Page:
The Roundup #58

Everyone lost their minds this week, and with good reason, when a feathered dinosaur tail complete with a few vertebrae was discovered encased in amber in Myanmar. The CBC and The Economist were two such sites that picked up on this story. There was also the remarkable Twitter spat between a (clearly uneducated) member of UKIP and Cambridge Professor of Classics Mary Beard, although the outrage was limited to the tweets from the UKIP dude. Professor Beard engages angry people on Twitter with a grace and consideration that I certainly wouldn’t have the fortitude for. Kudos!

Otherwise, without further ado, here’s this week’s roundup. Enjoy!

From Archaeology.org:

Evidence of malaria in the remains of people from Italy has been confirmed by geneticists at McMaster University in Canada.

‘Tis the season for reporting on diseases, it seems. Evidence from pots from an Iron Age fort in Germany suggest a hemorrhagic fever was present in the population in the last half of the first millenium BCE.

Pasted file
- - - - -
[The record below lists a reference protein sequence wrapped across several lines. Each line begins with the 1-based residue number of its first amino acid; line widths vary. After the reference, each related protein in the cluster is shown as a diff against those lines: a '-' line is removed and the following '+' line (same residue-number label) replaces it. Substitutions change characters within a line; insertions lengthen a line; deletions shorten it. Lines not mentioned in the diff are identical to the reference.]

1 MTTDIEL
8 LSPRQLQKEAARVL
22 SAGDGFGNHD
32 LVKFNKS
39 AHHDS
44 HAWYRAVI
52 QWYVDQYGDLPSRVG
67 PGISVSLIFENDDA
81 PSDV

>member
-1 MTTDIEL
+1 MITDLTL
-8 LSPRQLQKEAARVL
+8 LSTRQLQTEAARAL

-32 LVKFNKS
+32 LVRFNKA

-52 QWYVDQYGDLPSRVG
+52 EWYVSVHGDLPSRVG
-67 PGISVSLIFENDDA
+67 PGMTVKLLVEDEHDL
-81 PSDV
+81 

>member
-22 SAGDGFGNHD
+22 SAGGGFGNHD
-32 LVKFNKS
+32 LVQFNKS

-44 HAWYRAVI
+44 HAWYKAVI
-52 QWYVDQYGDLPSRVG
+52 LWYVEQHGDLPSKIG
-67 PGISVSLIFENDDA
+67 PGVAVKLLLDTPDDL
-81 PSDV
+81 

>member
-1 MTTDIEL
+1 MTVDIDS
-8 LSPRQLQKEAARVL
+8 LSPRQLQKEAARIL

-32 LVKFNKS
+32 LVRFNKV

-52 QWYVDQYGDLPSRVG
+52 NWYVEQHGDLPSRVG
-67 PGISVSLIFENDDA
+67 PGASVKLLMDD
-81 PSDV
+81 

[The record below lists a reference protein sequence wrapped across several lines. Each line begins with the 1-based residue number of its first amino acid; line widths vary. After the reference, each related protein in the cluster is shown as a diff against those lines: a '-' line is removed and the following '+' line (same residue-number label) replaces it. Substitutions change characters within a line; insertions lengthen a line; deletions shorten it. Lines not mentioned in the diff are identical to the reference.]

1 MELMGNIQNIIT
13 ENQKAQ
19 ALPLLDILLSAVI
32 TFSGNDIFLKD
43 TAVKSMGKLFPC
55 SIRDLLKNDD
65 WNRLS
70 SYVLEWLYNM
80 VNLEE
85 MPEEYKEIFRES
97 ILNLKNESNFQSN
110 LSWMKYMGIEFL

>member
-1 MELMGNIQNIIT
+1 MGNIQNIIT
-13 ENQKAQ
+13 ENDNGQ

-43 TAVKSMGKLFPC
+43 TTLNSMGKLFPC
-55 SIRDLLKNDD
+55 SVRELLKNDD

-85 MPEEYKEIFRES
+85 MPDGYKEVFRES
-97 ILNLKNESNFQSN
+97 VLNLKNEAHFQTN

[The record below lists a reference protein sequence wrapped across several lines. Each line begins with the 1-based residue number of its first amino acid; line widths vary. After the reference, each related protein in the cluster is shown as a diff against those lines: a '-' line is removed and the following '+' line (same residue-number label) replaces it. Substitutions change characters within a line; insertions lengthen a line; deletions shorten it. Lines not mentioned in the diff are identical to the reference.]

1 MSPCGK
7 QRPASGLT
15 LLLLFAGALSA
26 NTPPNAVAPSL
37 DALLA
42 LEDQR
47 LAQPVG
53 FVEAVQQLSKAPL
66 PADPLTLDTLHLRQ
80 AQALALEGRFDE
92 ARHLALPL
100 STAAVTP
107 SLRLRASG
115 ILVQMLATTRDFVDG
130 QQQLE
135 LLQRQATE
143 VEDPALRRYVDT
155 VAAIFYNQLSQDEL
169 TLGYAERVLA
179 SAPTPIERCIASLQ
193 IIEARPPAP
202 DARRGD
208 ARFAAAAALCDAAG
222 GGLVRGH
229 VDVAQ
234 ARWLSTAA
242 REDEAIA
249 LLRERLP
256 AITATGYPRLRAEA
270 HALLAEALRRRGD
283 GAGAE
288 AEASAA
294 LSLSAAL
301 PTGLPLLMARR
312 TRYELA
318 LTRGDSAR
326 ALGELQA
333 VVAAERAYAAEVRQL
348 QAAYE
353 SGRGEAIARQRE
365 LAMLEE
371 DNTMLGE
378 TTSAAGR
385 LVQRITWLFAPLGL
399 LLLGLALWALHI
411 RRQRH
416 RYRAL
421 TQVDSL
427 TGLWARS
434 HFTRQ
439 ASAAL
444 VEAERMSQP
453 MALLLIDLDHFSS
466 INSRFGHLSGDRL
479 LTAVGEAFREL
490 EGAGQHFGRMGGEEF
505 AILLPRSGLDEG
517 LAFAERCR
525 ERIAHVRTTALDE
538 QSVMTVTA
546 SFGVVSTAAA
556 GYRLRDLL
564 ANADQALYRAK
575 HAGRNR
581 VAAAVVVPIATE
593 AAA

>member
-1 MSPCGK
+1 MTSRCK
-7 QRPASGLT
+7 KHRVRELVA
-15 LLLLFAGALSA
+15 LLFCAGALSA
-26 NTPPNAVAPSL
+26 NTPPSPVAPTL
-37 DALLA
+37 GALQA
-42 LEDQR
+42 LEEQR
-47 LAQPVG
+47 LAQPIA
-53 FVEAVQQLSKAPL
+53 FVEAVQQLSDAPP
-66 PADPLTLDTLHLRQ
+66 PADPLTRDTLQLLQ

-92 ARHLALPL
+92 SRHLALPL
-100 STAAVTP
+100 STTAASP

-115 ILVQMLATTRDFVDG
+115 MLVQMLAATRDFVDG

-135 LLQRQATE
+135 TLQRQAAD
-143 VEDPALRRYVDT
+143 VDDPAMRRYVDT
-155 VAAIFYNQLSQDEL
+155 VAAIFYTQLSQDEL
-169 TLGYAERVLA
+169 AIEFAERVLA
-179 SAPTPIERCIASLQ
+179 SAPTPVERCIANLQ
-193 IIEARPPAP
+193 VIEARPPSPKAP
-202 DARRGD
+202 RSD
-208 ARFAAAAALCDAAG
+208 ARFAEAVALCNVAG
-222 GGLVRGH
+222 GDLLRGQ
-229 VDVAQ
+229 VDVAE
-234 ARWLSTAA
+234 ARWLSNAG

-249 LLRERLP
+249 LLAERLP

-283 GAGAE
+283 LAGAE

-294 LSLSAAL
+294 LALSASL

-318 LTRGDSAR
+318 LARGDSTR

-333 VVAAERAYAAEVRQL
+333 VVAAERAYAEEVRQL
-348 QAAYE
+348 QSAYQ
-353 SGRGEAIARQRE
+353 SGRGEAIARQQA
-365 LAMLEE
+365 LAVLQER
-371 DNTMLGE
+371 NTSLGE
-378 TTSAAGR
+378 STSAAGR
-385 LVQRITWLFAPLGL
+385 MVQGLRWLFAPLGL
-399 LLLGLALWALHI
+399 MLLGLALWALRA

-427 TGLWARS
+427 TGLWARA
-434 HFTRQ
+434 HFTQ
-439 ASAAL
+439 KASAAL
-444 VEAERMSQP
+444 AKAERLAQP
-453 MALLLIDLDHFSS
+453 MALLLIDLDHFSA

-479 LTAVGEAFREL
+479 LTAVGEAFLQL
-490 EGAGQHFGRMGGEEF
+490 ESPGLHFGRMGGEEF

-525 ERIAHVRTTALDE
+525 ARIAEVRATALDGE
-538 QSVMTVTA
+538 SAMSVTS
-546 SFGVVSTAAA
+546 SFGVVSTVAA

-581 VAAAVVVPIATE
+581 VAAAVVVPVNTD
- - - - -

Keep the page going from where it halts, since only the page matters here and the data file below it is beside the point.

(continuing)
Facial reconstruction from the skull of Robert the Bruce offers us a glimpse of what the Medieval Scottish king may have looked like.

From the Smithsonian:

A two thousand year old pet cemetery has been discovered in Egypt. Stephen King and Molly aka The Thing of Evil would be pleased.

From the CBC:

Further evidence regarding the doomed Franklin Expedition suggests that low zinc levels may have exacerbated low immune function that contributed to the deaths of the crew of the HMS Erebus and Terror.

From the Guardian:

Shellfish from which the famed Tyrian purple was drawn appear to have vanished from the eastern Mediterranean, a likely result of rising ocean temperatures and loss of habitat.

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